Do Americans need to be lured by subsidy carrots and beaten with tax sticks to convince them use energy more efficiently? Perhaps not. Broadly speaking, Americans have been doing that all along. The Energy Information Administration's (EIA) 2013 Annual Energy Outlook report notes that between 1990 to 2011, energy use per dollar of GDP declined on average by 1.7 percent per year. It also projects that energy use per 2005 dollar of GDP will decline by 46 percent from 2011 to 2040. Part of that decline will result from government energy efficiency policies, but most will occur because of the market-driven efforts of consumers and businesses to save themselves money.

President Obama's ambitious energy efficiency goals will have to cope with the phenomenon of energy rebound. Energy and money saved in one place often gets spent elsewhere. For example, the EIA notes that houses built between 2000 and 2009 were 30 percent bigger than before 2000, but use 2 percent more energy. Residential energy efficiency improvements have been more than offset by consumer desires for larger houses. Similarly, an MIT study last year found that if Americans today were driving cars with the same average size and power of vehicles in 1980 that "the country's fleet of autos would have jumped from an average of about 23 miles per gallon (mpg) to roughly 37 mpg." Instead, gas mileage increased to only an average of 27 mpg. Americans chose to channel 60 percent the fuel efficiency savings into bigger and more powerful cars. In any case, a new analysis of energy efficiency engineering estimates suggests that the "energy efficiency gap" is much smaller than the president thinks it is.

Let's Make A Deal?

The president is right about this: The balance of current scientific evidence shows that the increasing concentration of greenhouse gases in the atmosphere, chiefly by burning fossil fuels, is likely boosting average global temperatures. The U.N. Intergovernmental Panel on Climate Change estimates that doubling the carbon dioxide in the atmosphere over its pre-industrial level of 280 parts per million is likely to raise the global average temperature by around 3 degrees Celsius (5.4 degrees Fahrenheit). It's now at more than 390 parts per million. To the extent that Obama has accurately identified some deleterious trends, most researchers also agree that rising temperatures will, toward the end of this century, significantly exacerbate them. So if man-made global warming is going to become a big problem, how much would the president's proposals do to fix it? Not much.

One problem is that global warming is, well, global. Assuming the projected trajectory of overall global emissions by all countries, climatologist Chip Knappenberger of the Cato Institute, calculates that if the U.S. were somehow to entirely eliminate all of its greenhouse gas emissions right now that would reduce future warming by only 0.2 degree Celsius by 2100. In other words, the globe would warm by 2.8 degrees instead of 3.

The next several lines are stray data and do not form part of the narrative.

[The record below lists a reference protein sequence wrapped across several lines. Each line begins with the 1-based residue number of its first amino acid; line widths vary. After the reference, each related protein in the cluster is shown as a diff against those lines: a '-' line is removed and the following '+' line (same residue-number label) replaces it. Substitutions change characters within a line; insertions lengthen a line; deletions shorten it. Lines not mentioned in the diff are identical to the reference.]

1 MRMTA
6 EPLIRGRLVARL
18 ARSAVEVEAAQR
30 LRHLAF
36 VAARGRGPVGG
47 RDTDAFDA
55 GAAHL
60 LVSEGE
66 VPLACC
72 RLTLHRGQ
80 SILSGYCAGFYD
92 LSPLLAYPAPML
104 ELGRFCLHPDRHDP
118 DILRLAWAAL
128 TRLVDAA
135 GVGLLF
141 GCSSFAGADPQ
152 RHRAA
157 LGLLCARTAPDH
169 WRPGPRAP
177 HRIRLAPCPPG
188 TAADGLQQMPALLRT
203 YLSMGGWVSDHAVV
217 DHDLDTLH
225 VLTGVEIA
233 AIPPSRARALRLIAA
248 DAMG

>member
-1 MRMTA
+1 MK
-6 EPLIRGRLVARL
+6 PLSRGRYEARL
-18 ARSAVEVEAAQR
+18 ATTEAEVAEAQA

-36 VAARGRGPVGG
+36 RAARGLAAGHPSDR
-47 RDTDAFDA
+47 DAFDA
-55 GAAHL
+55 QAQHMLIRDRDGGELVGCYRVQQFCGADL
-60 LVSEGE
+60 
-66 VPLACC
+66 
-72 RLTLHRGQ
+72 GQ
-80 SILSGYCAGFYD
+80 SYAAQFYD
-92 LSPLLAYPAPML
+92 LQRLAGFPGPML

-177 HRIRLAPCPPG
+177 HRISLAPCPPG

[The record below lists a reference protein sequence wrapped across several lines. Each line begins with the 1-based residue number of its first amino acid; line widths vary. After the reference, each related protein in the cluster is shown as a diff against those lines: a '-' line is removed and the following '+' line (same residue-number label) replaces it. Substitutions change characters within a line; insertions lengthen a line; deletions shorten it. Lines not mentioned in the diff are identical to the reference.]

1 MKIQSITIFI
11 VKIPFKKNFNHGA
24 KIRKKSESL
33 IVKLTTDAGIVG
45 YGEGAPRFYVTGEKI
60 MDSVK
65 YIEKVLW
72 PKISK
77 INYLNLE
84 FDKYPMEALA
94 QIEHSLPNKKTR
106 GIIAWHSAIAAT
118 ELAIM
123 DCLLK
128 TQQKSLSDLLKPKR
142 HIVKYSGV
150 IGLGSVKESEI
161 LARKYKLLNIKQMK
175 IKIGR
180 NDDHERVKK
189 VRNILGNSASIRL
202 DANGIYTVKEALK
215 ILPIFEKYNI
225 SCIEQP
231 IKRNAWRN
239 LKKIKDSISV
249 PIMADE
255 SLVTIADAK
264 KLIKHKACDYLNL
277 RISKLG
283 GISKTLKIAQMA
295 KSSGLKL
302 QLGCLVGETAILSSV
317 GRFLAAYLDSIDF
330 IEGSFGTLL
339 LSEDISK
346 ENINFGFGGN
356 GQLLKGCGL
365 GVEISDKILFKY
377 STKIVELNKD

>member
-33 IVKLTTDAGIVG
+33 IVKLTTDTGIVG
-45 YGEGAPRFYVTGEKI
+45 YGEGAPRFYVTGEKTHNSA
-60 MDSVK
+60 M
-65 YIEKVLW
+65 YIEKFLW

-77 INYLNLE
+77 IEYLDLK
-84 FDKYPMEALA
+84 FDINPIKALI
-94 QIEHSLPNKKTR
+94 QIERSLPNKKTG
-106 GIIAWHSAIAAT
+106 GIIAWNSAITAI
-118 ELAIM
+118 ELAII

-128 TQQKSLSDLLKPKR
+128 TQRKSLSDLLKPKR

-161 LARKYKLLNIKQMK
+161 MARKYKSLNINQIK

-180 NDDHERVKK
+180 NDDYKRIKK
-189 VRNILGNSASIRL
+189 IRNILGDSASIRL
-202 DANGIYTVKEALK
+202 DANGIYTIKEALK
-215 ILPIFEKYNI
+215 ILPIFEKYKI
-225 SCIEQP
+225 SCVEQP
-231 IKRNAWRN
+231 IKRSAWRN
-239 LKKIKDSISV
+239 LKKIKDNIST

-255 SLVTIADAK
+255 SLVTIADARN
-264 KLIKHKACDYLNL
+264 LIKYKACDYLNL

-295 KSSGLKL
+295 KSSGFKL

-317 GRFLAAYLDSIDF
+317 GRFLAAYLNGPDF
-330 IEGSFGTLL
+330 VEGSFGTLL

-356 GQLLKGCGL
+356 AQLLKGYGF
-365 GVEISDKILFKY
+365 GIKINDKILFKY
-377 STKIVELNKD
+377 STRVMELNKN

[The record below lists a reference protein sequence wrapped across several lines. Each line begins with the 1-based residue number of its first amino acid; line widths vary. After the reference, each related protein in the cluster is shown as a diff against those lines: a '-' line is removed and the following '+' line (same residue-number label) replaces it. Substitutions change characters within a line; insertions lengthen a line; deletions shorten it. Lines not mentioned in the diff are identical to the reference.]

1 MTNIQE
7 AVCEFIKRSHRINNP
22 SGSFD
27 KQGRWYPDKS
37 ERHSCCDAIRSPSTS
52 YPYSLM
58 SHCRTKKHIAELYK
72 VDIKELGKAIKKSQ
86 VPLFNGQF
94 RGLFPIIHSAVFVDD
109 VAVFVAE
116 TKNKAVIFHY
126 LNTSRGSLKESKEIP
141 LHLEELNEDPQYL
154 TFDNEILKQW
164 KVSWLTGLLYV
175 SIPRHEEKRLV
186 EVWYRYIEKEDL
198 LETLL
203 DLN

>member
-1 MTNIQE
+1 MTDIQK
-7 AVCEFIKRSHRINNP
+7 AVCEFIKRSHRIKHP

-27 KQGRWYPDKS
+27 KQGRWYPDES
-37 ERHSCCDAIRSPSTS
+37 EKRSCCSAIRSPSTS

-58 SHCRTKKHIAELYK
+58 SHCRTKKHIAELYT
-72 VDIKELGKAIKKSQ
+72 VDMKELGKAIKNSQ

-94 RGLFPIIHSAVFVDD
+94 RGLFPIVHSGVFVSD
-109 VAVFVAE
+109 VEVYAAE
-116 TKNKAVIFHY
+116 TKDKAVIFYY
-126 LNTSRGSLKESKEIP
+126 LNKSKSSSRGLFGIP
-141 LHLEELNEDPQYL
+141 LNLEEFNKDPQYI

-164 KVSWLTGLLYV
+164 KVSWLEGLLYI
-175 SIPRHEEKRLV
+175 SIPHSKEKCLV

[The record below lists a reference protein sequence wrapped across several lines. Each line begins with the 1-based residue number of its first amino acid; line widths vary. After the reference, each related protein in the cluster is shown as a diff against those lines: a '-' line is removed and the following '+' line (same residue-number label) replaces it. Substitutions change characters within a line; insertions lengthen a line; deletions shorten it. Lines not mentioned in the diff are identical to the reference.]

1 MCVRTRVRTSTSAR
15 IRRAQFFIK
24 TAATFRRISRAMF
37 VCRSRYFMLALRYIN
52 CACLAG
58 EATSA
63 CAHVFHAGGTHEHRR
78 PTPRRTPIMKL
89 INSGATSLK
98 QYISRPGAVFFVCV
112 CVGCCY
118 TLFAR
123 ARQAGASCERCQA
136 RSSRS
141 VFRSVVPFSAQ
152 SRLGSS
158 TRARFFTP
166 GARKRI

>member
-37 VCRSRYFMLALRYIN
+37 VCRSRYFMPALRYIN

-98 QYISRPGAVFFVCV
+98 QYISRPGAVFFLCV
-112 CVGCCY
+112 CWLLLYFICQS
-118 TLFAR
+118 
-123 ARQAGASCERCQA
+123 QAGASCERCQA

Another problem with Obama's proposals is that many of them have already been tried and have failed. Carbon cap-and-trade in Europe, for example, has cost consumers $277 billion for "almost zero impact" on cutting carbon dioxide emissions. Scores of billions in federal energy subsidies and tax breaks squandered over the past several decades have produced similarly dismal results.

Assuming that the federal government is going to do something about climate change, it oddly turns out that something like the Boxer and Sanders carbon tax and rebate scheme is the least economically damaging proposition. Barack Obama is always urging a "balanced approach" to solving problems. So in that spirit, here's an idea: Remove all regulations on carbon dioxide emissions and eliminate all energy subsidies and tax breaks in exchange for a revenue-neutral, fully rebated carbon tax. Deal?

NEXT: Congressman Wants Drone Surveillance To Require a Warrant

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  1. Round up any denier with a microphone and shoot him. Then declare a state of emergency, have Obama crowed god-emperor for life, at which point he can personally eliminate polluting industries by fiat and direct as many resources as necessary to develop clean energy tech and convert energy production and consumption to it nationally.

    That would be a moderate, balanced approach compared to “drill baby drill” or maintaining the status quo, which will have more harmful consequences by any measure.

    1. Come and get me, bitch.

    2. No wonder you don’t trust anyone to own guns. Behold the mind of a totalitarian zealot.

      1. The consensus is settled!

        I’m totally cereal guys.

      2. I said this elsewhere, socialists have violent and oppressive tendencies consistently superimpose these tendencies on others; and this is why they fear those that can defend themselves. They fear their own dark selves. The way cheaters are the most jealous.

        Socialist equivalency of argument:

        Fascist Ruler Murdering Non-Compliant Citizens = People wishing to take continued advantage of safe and plentiful natural resources

        Someone please explain to me the difference between a modern US liberal and the fascist oppressors mankind has encountered all through history?

        1. Someone please explain to me the difference between a modern US liberal and the fascist oppressors mankind has encountered all through history?


        2. The historical ones are dead. Ours arent. Yet.
          And we have to stop calling them liberals.

          1. Fascist, socialist, leftist, communist, statist, what’s the best descriptor? I’d just call them douches, but only here would everyone know instantly who I meant.